Dec 30, 2009
FAR EAST'S OFFER TO CONDO BUYERS
103-year lease on freehold land
Units will fetch lower prices but developer will retain interest in the site
By Joyce Teo
FLATS at Far East Organization' s new project are being sold with a 103-year lease even though the project in Katong sits on freehold land.
The rare step means Far East will have to settle for lower prices for the units, but it will retain an interest in the site and reap further benefits when the neighbourhood is further transformed.
Sales at the 408-unit The Shore Residences, which is opposite Katong Shopping Centre, start on Friday, New Year's Day, but previews in recent weeks have already reaped contracts.
Far East's executive director and chief operating officer of property sales, Mr Chia Boon Kuah, pointed out that the project sits on land with huge redevelopment potential.
'The area has transformed and the pace of transformation is speeding up.'
An MRT station has been earmarked for nearby Marine Parade. There is also the Parkway Parade shopping centre, plenty of eating places in the area and the yet-to-be revamped Katong Mall.
Mr Chia also referred to the 'bigger picture' - Marina Bay, which will be only a 10-minute drive away.
While Far East cannot realise the full potential of the site now, by retaining the freehold title it will have the chance to participate eventually, he said.
Knight Frank chairman Tan Tiong Cheng told The Straits Times: 'Far East is a privately owned firm, so this move does allow the family to hold on to the site for the benefit of their future generations. '
Selling a lease term instead of the entire freehold tenure is relatively rare, although Far East has done it before.
It launched two cluster housing projects - Cabana and The Greenwood - on freehold land with 103-year leases.
The 119-unit Cabana is in Sunrise Terrace, near Yio Chu Kang MRT station, while the 54-unit The Greenwood is in Greenwood Avenue.
The 99-year leasehold Spring Grove condo, which sits on the former Grange Road residence of the American ambassador, is a similar case.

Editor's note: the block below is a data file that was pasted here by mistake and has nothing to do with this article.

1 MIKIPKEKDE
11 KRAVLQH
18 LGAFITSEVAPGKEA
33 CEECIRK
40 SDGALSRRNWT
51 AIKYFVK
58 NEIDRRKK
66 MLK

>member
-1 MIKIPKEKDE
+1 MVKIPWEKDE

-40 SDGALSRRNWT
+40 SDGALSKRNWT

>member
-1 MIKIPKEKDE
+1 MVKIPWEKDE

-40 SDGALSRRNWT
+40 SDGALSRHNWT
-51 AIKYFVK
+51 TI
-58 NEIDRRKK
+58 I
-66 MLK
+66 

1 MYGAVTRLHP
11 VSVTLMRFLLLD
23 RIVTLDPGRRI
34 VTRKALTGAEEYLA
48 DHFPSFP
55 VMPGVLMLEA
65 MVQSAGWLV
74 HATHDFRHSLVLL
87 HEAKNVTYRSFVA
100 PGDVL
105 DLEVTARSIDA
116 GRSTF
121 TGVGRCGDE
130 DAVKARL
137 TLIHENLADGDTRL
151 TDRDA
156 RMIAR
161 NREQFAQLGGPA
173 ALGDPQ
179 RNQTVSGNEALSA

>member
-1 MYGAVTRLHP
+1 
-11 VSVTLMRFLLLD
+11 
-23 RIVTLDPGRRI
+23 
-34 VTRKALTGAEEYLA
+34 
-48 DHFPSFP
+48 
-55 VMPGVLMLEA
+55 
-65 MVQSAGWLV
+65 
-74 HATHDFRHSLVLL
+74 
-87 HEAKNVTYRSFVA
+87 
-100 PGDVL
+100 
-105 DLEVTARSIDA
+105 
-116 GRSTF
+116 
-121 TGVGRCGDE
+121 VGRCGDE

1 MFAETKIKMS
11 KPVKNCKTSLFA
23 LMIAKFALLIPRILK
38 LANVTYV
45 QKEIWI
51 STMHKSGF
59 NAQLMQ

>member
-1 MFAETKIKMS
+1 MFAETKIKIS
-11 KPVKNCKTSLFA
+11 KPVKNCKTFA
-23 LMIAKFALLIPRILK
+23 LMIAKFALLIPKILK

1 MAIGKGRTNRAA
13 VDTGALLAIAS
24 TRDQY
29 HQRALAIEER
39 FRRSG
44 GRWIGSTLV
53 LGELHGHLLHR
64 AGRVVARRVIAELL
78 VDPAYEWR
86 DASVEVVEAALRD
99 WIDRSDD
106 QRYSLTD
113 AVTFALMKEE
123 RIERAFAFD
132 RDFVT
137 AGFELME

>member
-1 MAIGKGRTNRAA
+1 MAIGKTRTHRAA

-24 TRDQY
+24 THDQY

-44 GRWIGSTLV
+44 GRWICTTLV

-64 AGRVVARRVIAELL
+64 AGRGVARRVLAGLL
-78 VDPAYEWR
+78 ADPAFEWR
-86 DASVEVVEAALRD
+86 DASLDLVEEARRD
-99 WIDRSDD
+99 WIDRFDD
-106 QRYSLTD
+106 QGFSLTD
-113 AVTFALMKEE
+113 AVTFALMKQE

The United States government bought the land in 1950 on a freehold lease but sold it on a 99-year lease to City Developments in 1991. The plot reverts to the US government at the end of this century.
Not many developers are keen on the strategy for the simple reason that 99 years is a long wait and they would not be around to enjoy the fruits of their efforts, say property experts.
Far East could charge more for The Shore if it were sold as a freehold project but it is giving that premium up in exchange for the reversionary interest in the land, experts say.
Another expert said: 'There'll be en-bloc sale potential if the market is good but the trump card is held by Far East, instead of the Government.'
Far East can either grant a lease top-up, buy back the land, sell the freehold tenure or not act.
'When the owners want to do a collective sale in two or three decades' time, they will have to refer to the holder of the freehold title, which is Far East,' said Ngee Ann Polytechnic real estate lecturer Nicholas Mak.
'A lot will then depend on the top-up premium that Far East will ask for.'
The project's en-bloc potential is not an issue at the moment. Far East said it has sold 'more than 70 units' since it started previews about two weeks ago.
Most sales have been one-bedders from 592 to 732 sq ft and priced from $658,000 or $1,100 per sq ft (psf).
Prices for two-bedders, which are on higher floors, start from $1.1 million or $1,180 psf. The project also has three- and four-bedroom units. Prices will rise about 2 per cent at Friday's launch.
Mr Chia said the demand for the one- and two-bedders may be due to a lack of smaller flats in the area, as well as the rejuvenation of the Katong neighbourhood.
Far East bought the former Rose Garden site, which is where The Shore is, in 2006 for $169.8 million, or $423 psf of potential gross floor area.
Martin Koh/ Sherry Tang